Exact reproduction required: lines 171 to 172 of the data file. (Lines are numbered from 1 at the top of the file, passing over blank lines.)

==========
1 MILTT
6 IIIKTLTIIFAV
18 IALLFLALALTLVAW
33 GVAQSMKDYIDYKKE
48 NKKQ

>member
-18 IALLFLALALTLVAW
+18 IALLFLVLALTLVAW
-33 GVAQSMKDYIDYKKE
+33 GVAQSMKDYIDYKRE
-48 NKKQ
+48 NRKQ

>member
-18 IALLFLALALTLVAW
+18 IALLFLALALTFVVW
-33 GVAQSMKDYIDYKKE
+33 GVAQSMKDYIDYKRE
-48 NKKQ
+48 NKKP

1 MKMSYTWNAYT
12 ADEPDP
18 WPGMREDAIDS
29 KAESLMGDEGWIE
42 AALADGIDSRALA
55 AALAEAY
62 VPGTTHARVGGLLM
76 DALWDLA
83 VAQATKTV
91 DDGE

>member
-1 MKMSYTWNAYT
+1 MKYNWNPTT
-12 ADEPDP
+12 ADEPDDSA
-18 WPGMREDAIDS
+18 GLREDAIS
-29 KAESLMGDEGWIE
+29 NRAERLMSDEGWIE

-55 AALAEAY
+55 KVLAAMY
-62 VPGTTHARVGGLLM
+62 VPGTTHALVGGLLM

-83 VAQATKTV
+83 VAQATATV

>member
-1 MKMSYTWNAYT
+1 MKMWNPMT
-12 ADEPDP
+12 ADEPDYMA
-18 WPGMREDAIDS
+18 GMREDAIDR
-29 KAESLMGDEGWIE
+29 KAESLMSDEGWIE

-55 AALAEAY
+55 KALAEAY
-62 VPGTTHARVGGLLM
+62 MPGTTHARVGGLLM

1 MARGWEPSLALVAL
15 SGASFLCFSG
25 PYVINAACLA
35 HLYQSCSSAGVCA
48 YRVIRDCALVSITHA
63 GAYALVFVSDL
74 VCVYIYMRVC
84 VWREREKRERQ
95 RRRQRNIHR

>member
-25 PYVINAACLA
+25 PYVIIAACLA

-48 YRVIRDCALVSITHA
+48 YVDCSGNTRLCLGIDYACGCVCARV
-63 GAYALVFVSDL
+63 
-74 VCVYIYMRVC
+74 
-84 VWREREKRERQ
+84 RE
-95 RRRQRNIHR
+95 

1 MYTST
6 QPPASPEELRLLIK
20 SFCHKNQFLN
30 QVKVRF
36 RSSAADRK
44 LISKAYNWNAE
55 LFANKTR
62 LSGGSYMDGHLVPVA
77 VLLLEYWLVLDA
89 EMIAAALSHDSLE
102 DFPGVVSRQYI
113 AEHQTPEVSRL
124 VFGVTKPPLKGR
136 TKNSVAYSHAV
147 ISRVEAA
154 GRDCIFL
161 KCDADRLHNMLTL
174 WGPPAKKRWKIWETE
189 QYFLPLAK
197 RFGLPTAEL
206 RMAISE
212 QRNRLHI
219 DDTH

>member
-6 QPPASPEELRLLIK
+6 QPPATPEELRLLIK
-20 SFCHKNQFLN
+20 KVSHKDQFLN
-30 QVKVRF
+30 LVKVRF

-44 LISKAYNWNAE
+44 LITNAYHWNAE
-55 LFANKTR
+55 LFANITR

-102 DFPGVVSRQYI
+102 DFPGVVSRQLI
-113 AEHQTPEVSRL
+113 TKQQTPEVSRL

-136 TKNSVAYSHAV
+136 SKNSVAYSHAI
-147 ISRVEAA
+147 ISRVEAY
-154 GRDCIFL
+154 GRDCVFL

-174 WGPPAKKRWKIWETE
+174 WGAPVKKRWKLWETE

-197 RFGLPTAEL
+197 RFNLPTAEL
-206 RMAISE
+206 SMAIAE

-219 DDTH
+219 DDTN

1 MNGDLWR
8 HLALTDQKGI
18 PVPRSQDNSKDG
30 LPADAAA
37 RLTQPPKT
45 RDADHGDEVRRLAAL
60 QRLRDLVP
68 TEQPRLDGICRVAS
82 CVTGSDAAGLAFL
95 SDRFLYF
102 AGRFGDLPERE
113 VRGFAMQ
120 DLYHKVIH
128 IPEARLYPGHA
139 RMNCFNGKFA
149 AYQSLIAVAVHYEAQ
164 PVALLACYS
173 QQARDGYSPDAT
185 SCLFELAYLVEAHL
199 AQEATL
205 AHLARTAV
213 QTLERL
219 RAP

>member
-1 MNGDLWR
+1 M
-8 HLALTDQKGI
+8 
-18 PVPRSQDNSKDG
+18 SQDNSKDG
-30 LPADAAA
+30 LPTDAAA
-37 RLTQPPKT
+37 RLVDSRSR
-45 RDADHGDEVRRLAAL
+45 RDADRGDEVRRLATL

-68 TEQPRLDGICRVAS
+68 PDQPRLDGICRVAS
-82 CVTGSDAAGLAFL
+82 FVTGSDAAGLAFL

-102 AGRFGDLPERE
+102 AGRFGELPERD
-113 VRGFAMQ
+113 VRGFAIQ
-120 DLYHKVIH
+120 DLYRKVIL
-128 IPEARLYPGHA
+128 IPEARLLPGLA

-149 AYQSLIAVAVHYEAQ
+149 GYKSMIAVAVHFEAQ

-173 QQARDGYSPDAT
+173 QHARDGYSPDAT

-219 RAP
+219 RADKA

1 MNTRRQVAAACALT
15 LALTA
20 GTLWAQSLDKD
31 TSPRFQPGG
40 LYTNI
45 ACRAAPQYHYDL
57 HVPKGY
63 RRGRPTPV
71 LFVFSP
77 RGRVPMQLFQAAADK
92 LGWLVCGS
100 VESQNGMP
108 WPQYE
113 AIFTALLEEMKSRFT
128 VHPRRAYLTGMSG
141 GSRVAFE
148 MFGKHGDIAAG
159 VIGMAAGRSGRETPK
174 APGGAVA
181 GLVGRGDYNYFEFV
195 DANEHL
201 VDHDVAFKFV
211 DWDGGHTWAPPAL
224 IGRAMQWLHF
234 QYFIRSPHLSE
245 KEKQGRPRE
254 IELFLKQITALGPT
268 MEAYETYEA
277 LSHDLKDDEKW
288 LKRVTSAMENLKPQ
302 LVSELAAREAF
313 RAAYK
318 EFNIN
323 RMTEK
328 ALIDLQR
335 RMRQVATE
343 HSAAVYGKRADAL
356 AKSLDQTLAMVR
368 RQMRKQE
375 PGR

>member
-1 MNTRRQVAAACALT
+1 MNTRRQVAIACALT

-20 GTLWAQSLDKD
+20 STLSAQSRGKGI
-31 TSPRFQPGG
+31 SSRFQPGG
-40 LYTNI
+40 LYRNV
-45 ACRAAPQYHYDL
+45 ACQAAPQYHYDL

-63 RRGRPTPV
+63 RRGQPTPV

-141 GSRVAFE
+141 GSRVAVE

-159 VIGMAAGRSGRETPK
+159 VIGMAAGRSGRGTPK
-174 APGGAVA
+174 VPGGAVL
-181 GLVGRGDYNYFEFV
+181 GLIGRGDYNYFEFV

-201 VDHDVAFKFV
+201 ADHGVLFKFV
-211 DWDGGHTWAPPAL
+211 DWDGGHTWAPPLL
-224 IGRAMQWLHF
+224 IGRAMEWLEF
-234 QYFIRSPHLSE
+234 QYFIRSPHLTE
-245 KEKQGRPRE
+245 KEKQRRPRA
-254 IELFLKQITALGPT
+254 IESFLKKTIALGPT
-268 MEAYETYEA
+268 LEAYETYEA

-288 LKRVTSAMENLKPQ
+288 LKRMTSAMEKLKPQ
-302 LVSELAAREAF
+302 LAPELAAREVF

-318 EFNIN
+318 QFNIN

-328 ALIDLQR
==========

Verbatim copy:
+82 FVTGSDAAGLAFL

-102 AGRFGDLPERE